Roy Moore: 'There’s no such thing as a Dreamer'
© The Guardian

Alabama Senate candidate Roy Moore argued during Thursday night's GOP primary runoff debate that "there is no such thing as a Dreamer," a term commonly used to refer to recipients of the Deferred Action for Childhood Arrivals (DACA) program.

"There's no such thing as a 'Dreamer.' You know why? It was never passed by Congress," Moore said during the debate against runoff opponent Sen. Luther StrangeLuther Johnson StrangeThe biggest political upsets of the decade State 'certificate of need' laws need to go GOP frets over nightmare scenario for Senate primaries MORE (R-Ala.), referring to executive action taken by the Obama administration in 2012.

"DACA is wrong. 'Dreamer' is wrong. We need to look at vetting these people coming into our country, and pick people that are going to do something for our economy," Moore said.

Moore referenced Attorney General Jeff SessionsJefferson (Jeff) Beauregard SessionsJustice Dept. considering replacing outgoing US attorney in Brooklyn with Barr deputy: report Tuberville campaign bus catches fire in Alabama Doug Jones cuts pro-mask campaign ad: 'Our health depends on each other' MORE's push for "merit-based" immigration and pushed for the passage of the RAISE Act, a merit-based immigration bill that would halve the number of green cards given to foreign nationals and prioritize skilled immigration over family reunification.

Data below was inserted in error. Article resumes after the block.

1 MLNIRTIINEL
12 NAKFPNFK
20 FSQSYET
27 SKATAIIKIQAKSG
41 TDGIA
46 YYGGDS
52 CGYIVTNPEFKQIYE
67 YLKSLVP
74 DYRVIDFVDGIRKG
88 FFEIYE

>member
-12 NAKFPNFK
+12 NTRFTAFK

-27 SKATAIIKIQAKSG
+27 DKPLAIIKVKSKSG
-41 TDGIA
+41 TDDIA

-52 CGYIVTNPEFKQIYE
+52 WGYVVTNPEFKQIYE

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He also called for building a wall along the U.S.-Mexico border, a popular proposal among Trump supporters that both candidates are hoping to attract for support in the Senate race.

"Illegal aliens constitute a continuing threat to our country, that requires building a wall," Moore said.

Moore and Strange are competing in a runoff for the Senate seat vacated when Sessions joined the Trump administration earlier this year. Moore currently holds a slight lead in polling over Strange, whom President Trump has endorsed and plans to stump with on Friday.

Sessions announced earlier this month that the administration would rescind DACA. Trump has since pushed for a deal with congressional Democrats for legislation providing protections for those affected by the program's six-month phaseout.